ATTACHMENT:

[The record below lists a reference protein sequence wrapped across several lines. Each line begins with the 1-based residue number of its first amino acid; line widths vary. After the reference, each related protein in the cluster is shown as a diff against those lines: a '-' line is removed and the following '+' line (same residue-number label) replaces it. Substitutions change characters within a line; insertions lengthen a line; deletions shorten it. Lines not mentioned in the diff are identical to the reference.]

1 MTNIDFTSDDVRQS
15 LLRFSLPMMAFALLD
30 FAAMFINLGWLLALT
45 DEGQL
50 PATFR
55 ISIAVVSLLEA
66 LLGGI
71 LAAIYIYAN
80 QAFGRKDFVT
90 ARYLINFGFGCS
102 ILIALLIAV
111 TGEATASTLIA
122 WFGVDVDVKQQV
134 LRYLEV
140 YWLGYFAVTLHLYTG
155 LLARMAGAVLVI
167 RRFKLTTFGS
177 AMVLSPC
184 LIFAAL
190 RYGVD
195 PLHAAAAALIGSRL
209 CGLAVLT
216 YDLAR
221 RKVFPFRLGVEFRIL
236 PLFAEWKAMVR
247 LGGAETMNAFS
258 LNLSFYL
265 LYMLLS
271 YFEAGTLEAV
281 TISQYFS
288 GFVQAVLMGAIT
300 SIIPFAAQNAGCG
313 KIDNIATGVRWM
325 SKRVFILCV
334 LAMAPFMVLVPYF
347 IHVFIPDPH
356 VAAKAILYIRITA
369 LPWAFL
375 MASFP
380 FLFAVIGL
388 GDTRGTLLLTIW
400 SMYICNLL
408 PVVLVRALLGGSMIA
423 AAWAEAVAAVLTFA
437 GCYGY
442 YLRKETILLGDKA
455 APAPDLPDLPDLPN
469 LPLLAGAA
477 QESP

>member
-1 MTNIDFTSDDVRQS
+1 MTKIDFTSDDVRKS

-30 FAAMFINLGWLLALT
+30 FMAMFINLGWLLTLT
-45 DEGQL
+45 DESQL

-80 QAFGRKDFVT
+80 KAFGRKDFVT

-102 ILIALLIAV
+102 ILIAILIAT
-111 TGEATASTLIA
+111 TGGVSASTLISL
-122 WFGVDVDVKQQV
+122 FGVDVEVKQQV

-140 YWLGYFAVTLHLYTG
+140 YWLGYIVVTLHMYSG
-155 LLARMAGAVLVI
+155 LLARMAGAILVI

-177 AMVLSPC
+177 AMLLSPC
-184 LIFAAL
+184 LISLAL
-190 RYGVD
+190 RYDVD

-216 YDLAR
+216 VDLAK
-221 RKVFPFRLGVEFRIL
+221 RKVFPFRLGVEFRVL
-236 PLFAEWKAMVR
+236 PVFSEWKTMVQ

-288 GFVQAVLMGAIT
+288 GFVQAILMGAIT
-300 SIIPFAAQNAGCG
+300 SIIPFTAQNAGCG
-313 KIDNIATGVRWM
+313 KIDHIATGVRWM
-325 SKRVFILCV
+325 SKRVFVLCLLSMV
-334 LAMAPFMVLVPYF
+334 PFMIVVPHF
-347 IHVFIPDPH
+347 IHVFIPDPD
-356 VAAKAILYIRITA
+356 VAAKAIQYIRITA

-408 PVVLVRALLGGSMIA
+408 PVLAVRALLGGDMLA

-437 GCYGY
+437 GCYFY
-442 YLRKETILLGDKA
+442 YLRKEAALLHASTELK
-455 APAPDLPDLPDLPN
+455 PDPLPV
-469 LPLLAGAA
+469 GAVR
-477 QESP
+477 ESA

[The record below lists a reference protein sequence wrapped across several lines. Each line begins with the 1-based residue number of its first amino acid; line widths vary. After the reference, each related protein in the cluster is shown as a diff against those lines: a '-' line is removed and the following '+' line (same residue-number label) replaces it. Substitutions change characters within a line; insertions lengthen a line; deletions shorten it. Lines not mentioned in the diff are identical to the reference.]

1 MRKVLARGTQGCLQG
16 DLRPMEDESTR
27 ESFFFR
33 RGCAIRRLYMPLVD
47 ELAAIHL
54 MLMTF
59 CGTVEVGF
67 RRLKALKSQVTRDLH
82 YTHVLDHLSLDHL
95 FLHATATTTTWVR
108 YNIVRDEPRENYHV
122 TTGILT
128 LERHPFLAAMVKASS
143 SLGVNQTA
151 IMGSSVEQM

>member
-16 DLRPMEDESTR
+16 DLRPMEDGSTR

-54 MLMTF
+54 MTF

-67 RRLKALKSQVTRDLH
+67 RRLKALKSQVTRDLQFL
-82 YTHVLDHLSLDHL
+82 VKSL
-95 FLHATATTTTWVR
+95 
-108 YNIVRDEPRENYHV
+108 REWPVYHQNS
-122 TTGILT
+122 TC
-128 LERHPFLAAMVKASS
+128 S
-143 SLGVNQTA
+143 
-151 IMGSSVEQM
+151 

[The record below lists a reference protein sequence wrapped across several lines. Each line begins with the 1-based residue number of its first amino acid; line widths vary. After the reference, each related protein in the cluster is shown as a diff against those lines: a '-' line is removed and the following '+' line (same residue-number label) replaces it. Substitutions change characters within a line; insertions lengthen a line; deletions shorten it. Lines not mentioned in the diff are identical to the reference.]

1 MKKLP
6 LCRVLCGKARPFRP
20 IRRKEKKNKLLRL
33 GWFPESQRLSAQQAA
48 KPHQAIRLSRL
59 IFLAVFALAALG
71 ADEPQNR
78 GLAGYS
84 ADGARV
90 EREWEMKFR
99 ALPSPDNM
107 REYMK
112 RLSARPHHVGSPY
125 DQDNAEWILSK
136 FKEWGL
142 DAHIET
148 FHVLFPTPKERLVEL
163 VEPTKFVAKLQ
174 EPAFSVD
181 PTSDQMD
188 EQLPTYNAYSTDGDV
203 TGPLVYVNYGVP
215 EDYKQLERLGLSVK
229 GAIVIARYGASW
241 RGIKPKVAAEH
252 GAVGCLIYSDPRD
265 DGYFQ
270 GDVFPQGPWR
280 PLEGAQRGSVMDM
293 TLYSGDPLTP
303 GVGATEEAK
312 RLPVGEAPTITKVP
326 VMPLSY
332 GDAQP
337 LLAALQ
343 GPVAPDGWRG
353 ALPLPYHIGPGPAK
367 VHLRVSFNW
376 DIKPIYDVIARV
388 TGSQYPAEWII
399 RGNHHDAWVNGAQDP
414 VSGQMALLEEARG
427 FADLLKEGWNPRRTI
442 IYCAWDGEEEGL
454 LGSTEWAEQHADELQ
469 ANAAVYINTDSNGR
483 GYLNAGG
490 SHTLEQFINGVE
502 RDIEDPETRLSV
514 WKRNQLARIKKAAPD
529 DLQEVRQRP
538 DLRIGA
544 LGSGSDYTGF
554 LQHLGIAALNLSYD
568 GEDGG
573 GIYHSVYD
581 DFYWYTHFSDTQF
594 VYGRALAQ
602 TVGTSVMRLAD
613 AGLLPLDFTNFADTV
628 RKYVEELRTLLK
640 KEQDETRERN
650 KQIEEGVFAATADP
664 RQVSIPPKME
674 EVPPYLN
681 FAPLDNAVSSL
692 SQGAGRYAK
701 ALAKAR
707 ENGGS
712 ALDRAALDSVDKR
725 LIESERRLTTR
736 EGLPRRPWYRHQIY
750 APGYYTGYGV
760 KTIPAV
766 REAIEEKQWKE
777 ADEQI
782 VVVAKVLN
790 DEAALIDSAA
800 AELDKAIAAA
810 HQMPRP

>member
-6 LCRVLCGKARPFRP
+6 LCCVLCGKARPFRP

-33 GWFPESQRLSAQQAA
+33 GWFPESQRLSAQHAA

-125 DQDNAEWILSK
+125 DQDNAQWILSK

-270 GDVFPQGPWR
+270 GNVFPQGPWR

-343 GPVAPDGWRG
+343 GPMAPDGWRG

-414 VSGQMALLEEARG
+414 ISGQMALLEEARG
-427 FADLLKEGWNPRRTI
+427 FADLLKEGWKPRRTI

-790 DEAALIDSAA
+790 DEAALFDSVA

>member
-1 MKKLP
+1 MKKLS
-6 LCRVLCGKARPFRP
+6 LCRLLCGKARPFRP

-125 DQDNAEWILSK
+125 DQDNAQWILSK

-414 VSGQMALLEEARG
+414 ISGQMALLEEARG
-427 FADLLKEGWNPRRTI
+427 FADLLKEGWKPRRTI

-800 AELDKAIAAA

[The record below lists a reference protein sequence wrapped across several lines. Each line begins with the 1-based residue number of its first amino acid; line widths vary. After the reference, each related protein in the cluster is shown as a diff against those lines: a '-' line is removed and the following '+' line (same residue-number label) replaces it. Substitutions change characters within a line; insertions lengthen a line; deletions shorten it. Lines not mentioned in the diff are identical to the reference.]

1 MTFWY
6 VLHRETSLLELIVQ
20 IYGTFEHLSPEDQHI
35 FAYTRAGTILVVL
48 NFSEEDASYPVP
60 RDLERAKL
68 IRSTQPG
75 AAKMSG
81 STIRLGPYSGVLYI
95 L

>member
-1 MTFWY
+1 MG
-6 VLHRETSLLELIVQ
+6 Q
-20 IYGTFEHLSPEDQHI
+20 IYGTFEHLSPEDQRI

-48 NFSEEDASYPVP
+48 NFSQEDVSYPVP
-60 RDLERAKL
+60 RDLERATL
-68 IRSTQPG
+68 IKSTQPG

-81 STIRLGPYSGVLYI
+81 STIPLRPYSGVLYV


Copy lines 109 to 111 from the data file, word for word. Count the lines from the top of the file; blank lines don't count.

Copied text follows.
1 MRKVLARGTQGCLQG
16 DLRPMEDESTR
27 ESFFFR